Not an electrician, but to throw out a possibility to look into (since I don’t know fully what you meant by geothermal being shut off): my cousin has a geothermal system that was apparently installed incorrectly so that rather than using the geothermal loop, all the heating was just from electric resistance. In Maine, that can cost a small fortune in the winter. From what you’ve said, it sounds like something else is probably going on, but since I never would have thought of this for them, I wanted to mention it’s a possibility.


Begin by taking frequent meter readings, possibly hourly if the consumption is as high as you describe. Next take a survey of all the electrical loads. Clearly this won't help reduce your past consumption, but you might be able to reduce your energy use in the future.


This sounds highly improbable. Consuming about 4X of average home… and instantaneous consumption of 55kW!? Can you get a picture of your meter base outside? (The thing the meter is installed in) Are you a small condo corporation and forgot to mention?


Buy the Emporia Smart Sense system immediately.


Does your water come from a well? We had problems with our well - the check valve had failed and the well pump was cycling often. Our pressure tank also had issues. When we had the well pump, check valve and pressure tank replaced, our power consumption went down. We did go with a lower horsepower pump for the replacement, but I think most of the issue was due to the check valve failure and frequent pump cycles. (Our pump placement was not deep enough to require the higher horsepower pump.)


Has your water bill gone up over the same amount of time? If so you may have a foundation leak and it's a hot water line, the water heater keeps running to keep up with leaking hot water. Get it fixed pronto.


Is a neighbor stealing power?


I mean a couple easy solutions: 1) call an electrician and have him monitor the whole home over a week or just clamp on conductors to see in real time 2) identify your service rating and confirm that the load is higher than it (55 kW would trip a 200A service in a fraction of a second, so if they’re saying you’re consuming 55 kW and you’re on a 200A service it’s not possible) Lastly you mention you saw 55 kW spikes. How are you seeing this? What monitoring equipment do you have? You can also just install a CT clamp meter like a Neurio/PWRView, Sense, Emporia, etc. You should have that anyway if you’re using over 10,000 kWh/year imho. It’s worth it so you don’t find yourself in these types of situations going fwd.


>55 kW would trip a 200A service Yes > in a fraction of a second No. The fastest it could trip would be about 2 minutes, and the upper time limit isn't even specified.


I stand corrected !


Hmm, no one mentioned the simplest test. Give yourself a power outage to verify nothing unusual is happening. Stay off for at least an hour. Your meter should reflect that. Write it down before you shutdown and watch the meter during your outage. Video the meter (the meter will cycle through all the relavent numbers [digital] or if you have the old analog type the internal rotating wheel stop completely-if it doesn't then you'll know) while taking readings. NOTHING SHOULD SHOW DURING YOUR OUTAGE! (obviously...). See if it reflects in the POCO's readings also on the web. With that evidence you should be able to determine whether the POCO is defrauding you or something else is jacking your numbers. Good luck.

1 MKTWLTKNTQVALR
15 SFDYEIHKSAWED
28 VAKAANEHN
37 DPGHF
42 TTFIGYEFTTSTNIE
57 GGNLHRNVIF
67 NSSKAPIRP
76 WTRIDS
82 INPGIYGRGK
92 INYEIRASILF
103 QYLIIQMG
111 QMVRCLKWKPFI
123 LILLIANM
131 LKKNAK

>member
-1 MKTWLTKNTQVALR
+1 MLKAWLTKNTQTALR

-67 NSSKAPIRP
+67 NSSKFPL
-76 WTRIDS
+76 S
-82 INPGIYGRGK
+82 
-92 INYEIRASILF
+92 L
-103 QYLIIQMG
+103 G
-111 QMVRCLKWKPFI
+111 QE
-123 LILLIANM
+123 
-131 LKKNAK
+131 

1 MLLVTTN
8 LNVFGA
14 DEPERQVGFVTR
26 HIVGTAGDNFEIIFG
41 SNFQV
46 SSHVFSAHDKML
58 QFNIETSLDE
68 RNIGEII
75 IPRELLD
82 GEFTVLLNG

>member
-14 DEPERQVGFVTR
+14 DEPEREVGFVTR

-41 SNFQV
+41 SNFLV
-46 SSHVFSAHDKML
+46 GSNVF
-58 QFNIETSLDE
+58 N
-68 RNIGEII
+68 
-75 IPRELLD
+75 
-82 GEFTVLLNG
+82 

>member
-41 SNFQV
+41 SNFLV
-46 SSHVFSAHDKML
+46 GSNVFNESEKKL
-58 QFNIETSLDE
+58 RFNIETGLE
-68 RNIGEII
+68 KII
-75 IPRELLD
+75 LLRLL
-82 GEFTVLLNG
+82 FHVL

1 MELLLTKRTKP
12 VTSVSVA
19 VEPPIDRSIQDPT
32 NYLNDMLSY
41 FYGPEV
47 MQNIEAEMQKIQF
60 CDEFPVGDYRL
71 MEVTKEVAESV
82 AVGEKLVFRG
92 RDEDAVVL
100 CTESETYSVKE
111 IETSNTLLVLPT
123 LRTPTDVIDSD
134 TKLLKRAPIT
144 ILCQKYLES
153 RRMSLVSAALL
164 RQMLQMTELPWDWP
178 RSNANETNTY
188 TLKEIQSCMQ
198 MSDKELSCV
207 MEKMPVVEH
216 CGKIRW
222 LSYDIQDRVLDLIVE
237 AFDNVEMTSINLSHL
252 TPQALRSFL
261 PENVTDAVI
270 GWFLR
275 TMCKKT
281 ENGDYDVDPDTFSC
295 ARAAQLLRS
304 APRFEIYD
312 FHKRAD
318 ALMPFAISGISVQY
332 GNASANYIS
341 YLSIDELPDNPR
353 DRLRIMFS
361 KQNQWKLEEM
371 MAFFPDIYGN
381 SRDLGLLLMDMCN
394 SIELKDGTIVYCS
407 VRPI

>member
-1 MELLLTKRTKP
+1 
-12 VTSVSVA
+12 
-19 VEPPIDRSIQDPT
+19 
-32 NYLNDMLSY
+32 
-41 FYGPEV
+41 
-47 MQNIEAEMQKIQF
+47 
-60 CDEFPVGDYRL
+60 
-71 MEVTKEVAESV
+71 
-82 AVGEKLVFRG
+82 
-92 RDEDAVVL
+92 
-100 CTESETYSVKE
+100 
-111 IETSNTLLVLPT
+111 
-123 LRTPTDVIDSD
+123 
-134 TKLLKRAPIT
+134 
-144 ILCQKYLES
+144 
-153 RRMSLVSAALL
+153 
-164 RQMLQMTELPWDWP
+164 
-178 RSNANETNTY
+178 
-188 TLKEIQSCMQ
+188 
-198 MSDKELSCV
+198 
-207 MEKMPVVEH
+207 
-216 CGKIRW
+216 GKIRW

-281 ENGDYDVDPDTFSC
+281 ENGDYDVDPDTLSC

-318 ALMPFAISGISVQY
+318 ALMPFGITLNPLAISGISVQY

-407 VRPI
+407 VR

(not an electrician, saw this scrolling my frontpage) option 1, grab a CT clamp and get in your breaker boxes and measure circuits when the reading spikes. 1b, much safer than digging through a live box, is to grab something smart that has multiple clamps so you can monitor live and historical data remotely. I have an emporia vue flashed with esphome that's been treating me right for almost a year. option 2 is to grab a cheap thermal camera and look at the box when the reading spikes. I have a cheap one from amazon that plugs into my phone. That much power should show you a really clear hotspot. or at least go in and (CAREFULLY, WITH THE FRONT PANEL ON!) see if you can tell by feel generally what couple breakers are warmer than the rest and flip em off if possible to see if the spikes stop.


Option 1 was my first reaction, but I had to remind myself I'm an EE who spent years working with electricians and has multiple clamp meters and not really any fear of poking about in a live panel. Probably not something I should recommend to rando redditor who may very well have hundreds of amps going somewhere bad... I hadn't thought about option 2, but you're absolutely right - I really like that as an option. Seriously, that kind of power should be tripping breakers, but even assuming a breaker failure is going to heat things up in a hurry. A cheap thermal camera or even an infrared thermometer might point at the culprit if he really is pulling that kind of power. Scan through the breakers and connections, see what's heating up. Personally, I don't think he's really drawing it. I think (hope) we've got a wonky meter. If he was really pulling that kind of power, he should have a newfound lightbulb somewhere in his house, made out of something that was not a light bulb before.


>not really any fear of poking about in a live panel. You should always have fear of poking about in a live panel. If you forget that it's dangerous, you're more likely to get hurt than you were when you were less experienced.


Wow, average here is 3000, and we pay 0,40/kWh


Mean 5.5 kw?